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Hi! My significant other (SO) and I are beginning beekeepers (he more than I, to be honest). For some context, this is a new hive we obtained the first week of May from Bee Weavers in Navasota. The hive was doing really well, so much so that we needed to add a super 3 weeks ago.

I am posting this question because we had a problem doing a hive inspection just under 2 weeks ago. We did not see the queen, but went along with the hive inspection, resting the comb on the ground as we went. All seemed fine, save for extreme bearding on the outside of the hive. From our research and speaking to a few local beekeepers, we determined that the bearding was due to the extreme southeast Texas heat.

Four days later, my SO walked in the garden and noticed a beard of bees on the ground. Upon further inspection, he saw Lucy (our queen bee) on the ground being attended by worker bees. He grabbed a stick, let her walk onto it, and assisted her back to the hive entrance (her wings are clipped). He said she went in without incident, no bees attacked her. We figure she fell out during the inspection and spent 4.5 days on the ground.

Now, we normally do a hive inspection weekly, but last weekend was filled with severe thunderstorms. Cut to today, and my SO just completed a hive inspection at noon. He was unable to find Lucy (again, not uncommon), but noticed that some queen cells were present. He killed those off, in case they were created during those 4.5 days of Lucy being on the ground. No egg cells were noticed, but he did notice larvae cells (which could be old).

He also noticed that the bees were slightly more aggressive than normal. This is concerning, since we don't know if the hive is queenless now. So, basically, we just need some advice as to what to look for, and what to do next. Should we just wait for the next weekly hive inspection?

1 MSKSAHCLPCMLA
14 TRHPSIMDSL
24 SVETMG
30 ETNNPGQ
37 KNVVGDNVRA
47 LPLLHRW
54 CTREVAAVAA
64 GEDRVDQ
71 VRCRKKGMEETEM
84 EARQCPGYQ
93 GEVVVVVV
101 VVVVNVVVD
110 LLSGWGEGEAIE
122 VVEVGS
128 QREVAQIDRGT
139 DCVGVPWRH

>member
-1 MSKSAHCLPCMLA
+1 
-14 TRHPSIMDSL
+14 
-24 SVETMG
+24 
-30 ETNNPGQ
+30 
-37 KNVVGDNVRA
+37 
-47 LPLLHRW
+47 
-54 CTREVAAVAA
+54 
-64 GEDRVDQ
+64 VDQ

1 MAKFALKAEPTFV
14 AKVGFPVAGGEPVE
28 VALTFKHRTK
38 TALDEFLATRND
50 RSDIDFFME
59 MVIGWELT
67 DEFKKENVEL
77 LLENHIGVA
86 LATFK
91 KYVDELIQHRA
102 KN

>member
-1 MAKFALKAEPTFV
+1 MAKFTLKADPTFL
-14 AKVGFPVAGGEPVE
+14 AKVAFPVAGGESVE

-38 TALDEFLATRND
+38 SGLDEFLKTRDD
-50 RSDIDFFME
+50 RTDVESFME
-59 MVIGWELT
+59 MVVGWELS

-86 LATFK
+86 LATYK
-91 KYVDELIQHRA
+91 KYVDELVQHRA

Also, a curious factor: 3 days ago, our neighbor waved us down to let us know that she had a huge swarm on her tree. It didn't seem to be ours, since we still have bees in the hive. My SO placed a nuke box under the tree to attempt to capture them, but they did not take to it. This may not have anything to do with our queen issue, and may just be a coincidence, but I can't know for certain.

Really any information anyone can provide would be much appreciated.

Thanks in advance!
 

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I would have taken the frame with queen cells and made a nuc with that frame and a few frames of nurse bees and split the hive since the hard work of making a new queen was done for you, if you can catch and mark the queen that would be good, and putting the frames on the ground is NOT a good idea, either buy a bench that holds the frames or make one, even an empty super to put the frames in during inspection will help prevent the queen from walking off...
did you bait the nuc box with lemon grass oil to catch the swarm? any way of cutting the limb down to get the swarm?
 

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Bob got this covered. build a bench, use a folding table, in worst case just use the hive lid to set on the grass and set the top box on it.
 
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